If, on the other hand, someone came in and said their new beliefs were making them happier than they have ever been because now they believe it’s all right to bash the wife and kids a psychologist would focus on the harm the beliefs were doing to others and try to change the new beliefs back to the old ones that prohibited the client from bashing their family.
The goal of psychology is to help people live lives that are happy, productive and fulfilling and do not involve the person doing harm to themselves or anyone else.
The goal of Christianity is to reconcile us with God so we will be welcome in Heaven.
As a psychologist I wholeheartedly reject the idea of telling someone they are sinful and will go to hell for something they feel is a part of who they are and how they were created!
As a Christian I wholeheartedly reject the idea of telling someone God approves of something they are doing if the bible says He does not!
Sometimes that means I fudge it. I avoid the issue of whether or not a person is sinning and ask them to look at the relationship they have with God. I am thinking now of a gay man who come to me for help. He believed in God and he was suicidal because of his belief that his sexuality was a wall of sin between him and God that he could not break down.
He asked me for guidance. The psychologist in me would not, could not, say homosexuality is a sin and God will reject you. The Christian in me was not able to say homosexuality is not a sin. I had no idea what to say to him. It felt like anything I said would involve a choice between psychology and religion and I did not want to believe the two were that incompatible.
I turned to God and He reminded me of the smoking issue. He said sin is sin whether it’s defiling the human body with poisonous cigarette smoke or committing mass murder. It is not which sins we commit or do not commit that matter – it is how willing we are to submit to God’s will for our lives. He said when He looks at me He does not see “Smoker”, He see’s “Kim”.
I do not wish to give up smoking but I am willing to let God change that if or when He chooses to do so. I trust Him to make me willing and able to give up smoking when the time comes. I have found, when the change in me is Gods will, he simply makes it happen if I let him.
When I first became a Christian one of my struggles was not having sex outside of marriage. I tried not to. I anguished and suffered over giving in to temptation. I despaired that the day would ever come when I would not need the touch of another human being regardless of all other considerations.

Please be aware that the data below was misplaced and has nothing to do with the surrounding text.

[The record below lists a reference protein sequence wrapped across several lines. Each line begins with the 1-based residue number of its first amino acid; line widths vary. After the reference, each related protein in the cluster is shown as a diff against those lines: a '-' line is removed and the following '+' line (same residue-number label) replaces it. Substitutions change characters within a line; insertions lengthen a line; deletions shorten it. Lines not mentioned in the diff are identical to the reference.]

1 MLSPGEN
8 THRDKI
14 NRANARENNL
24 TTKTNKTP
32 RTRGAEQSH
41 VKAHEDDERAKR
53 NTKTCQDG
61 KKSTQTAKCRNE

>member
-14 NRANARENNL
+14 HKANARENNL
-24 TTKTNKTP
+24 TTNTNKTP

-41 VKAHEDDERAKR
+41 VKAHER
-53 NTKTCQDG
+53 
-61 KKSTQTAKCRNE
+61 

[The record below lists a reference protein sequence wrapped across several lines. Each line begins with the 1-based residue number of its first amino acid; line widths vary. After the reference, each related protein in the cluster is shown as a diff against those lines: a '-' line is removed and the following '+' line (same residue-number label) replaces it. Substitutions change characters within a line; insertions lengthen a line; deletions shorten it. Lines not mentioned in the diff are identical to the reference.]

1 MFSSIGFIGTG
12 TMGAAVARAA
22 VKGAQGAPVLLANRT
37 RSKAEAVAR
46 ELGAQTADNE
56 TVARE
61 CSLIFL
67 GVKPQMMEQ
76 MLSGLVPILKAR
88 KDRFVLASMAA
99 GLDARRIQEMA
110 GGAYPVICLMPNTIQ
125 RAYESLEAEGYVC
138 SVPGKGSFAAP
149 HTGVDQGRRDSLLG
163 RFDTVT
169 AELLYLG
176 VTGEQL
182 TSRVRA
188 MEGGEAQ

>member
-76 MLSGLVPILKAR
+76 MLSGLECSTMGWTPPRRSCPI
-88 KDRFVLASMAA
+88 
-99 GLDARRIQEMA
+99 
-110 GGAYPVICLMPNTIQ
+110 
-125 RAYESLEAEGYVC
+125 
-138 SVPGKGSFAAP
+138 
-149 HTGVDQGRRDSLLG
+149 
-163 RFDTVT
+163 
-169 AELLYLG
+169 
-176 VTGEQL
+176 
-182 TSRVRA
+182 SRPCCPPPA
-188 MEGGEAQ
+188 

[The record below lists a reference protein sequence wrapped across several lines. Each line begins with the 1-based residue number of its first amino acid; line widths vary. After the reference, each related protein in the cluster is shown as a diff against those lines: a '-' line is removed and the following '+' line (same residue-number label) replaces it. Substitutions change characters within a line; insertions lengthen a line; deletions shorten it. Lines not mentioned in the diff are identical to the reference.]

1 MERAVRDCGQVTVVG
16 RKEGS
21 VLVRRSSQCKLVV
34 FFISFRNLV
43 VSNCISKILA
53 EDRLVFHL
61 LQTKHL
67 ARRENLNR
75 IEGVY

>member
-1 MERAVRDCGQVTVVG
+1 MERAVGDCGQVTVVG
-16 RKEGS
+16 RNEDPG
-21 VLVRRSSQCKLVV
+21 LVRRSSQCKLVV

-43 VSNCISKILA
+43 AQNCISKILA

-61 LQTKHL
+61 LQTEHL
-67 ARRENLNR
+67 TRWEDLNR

I have been celibate for almost ten years now. God did not force me to become celibate. He did not even ASK me to become celibate. It just happened this way because I learned things that caused me to simply lose interest in having sex if it does not bring with it love and a commitment to each another.
There is no inner struggle any more. I suffer no anguish, no temptation – I simply don’t want sex without love and I don’t mind waiting for the real thing as long as it takes.
I know the reason I reached this point was because my main goal was to let God make me into the person He created me to be. I have kept my eye on that goal and things have simply fallen into place. I learned things that made it possible for me to give up anger and hate too.
I left the issue of whether homosexuality is, or is not, a sin to those who wish to argue about it. I told my client I felt the important thing was not whether his sexual preference was a sin because we all sin – Jesus was the only human being who was able to never sin. I said God knows we are sinners and it’s not about the specific sins we commit – it’s about our personal relationship with God. I told him what I thought God wanted me to tell him.
You don’t have to be perfect for God to love you. He loves you exactly as you are. Your job is simply to let Him work His will in you and your life, secure in the knowledge you will be happiest if you become the person He created you to be. You don’t have to try to deny who you are – you just have to be willing to BECOME who God created you to be. If you genuinely want God’s will He will make it happen.
I find the best way to keep faith with both my Christianity and my psychological beliefs is to simply leave judgements about people and their behaviour to God.